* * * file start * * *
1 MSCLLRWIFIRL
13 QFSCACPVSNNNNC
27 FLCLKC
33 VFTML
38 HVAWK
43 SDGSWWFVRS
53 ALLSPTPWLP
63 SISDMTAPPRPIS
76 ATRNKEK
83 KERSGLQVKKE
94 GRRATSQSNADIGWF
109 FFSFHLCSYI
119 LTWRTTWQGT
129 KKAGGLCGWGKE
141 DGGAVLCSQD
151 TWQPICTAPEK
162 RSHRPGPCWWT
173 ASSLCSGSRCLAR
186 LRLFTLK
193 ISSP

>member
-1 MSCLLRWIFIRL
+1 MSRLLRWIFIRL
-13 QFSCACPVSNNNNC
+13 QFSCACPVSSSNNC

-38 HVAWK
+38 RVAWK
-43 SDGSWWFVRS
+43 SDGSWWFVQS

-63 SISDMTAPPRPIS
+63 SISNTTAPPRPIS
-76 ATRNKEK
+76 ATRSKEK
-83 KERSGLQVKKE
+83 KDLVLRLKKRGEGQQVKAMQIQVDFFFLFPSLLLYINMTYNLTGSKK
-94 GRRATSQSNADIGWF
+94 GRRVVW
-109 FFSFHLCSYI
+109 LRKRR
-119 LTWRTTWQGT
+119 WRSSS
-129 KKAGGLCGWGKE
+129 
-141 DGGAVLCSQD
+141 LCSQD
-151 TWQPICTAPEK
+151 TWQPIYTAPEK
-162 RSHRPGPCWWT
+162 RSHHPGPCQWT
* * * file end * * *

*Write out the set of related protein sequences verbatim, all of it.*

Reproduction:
1 MSCLLRWIFIRL
13 QFSCACPVSNNNNC
27 FLCLKC
33 VFTML
38 HVAWK
43 SDGSWWFVRS
53 ALLSPTPWLP
63 SISDMTAPPRPIS
76 ATRNKEK
83 KERSGLQVKKE
94 GRRATSQSNADIGWF
109 FFSFHLCSYI
119 LTWRTTWQGT
129 KKAGGLCGWGKE
141 DGGAVLCSQD
151 TWQPICTAPEK
162 RSHRPGPCWWT
173 ASSLCSGSRCLAR
186 LRLFTLK
193 ISSP

>member
-1 MSCLLRWIFIRL
+1 MSRLLRWIFIRL
-13 QFSCACPVSNNNNC
+13 QFSCACPVSSSNNC

-38 HVAWK
+38 RVAWK
-43 SDGSWWFVRS
+43 SDGSWWFVQS

-63 SISDMTAPPRPIS
+63 SISNTTAPPRPIS
-76 ATRNKEK
+76 ATRSKEK
-83 KERSGLQVKKE
+83 KDLVLRLKKRGEGQQVKAMQIQVDFFFLFPSLLLYINMTYNLTGSKK
-94 GRRATSQSNADIGWF
+94 GRRVVW
-109 FFSFHLCSYI
+109 LRKRR
-119 LTWRTTWQGT
+119 WRSSS
-129 KKAGGLCGWGKE
+129 
-141 DGGAVLCSQD
+141 LCSQD
-151 TWQPICTAPEK
+151 TWQPIYTAPEK
-162 RSHRPGPCWWT
+162 RSHHPGPCQWT